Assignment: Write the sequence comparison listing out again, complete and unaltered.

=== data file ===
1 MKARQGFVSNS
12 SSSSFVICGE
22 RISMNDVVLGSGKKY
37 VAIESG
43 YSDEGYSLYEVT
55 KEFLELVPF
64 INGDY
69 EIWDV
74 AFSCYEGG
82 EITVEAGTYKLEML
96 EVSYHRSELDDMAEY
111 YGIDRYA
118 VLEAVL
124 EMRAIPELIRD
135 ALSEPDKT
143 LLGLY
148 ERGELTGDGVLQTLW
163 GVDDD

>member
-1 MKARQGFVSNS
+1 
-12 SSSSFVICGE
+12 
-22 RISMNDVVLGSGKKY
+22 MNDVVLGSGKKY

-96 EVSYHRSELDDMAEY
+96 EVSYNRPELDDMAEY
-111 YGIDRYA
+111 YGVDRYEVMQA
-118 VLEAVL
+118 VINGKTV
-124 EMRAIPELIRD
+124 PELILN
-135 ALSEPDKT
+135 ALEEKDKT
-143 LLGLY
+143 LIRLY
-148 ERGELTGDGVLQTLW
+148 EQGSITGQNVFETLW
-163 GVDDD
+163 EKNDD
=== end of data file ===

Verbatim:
1 MKARQGFVSNS
12 SSSSFVICGE
22 RISMNDVVLGSGKKY
37 VAIESG
43 YSDEGYSLYEVT
55 KEFLELVPF
64 INGDY
69 EIWDV
74 AFSCYEGG
82 EITVEAGTYKLEML
96 EVSYHRSELDDMAEY
111 YGIDRYA
118 VLEAVL
124 EMRAIPELIRD
135 ALSEPDKT
143 LLGLY
148 ERGELTGDGVLQTLW
163 GVDDD

>member
-1 MKARQGFVSNS
+1 
-12 SSSSFVICGE
+12 
-22 RISMNDVVLGSGKKY
+22 MNDVVLGSGKKY

-96 EVSYHRSELDDMAEY
+96 EVSYNRPELDDMAEY
-111 YGIDRYA
+111 YGVDRYEVMQA
-118 VLEAVL
+118 VINGKTV
-124 EMRAIPELIRD
+124 PELILN
-135 ALSEPDKT
+135 ALEEKDKT
-143 LLGLY
+143 LIRLY
-148 ERGELTGDGVLQTLW
+148 EQGSITGQNVFETLW
-163 GVDDD
+163 EKNDD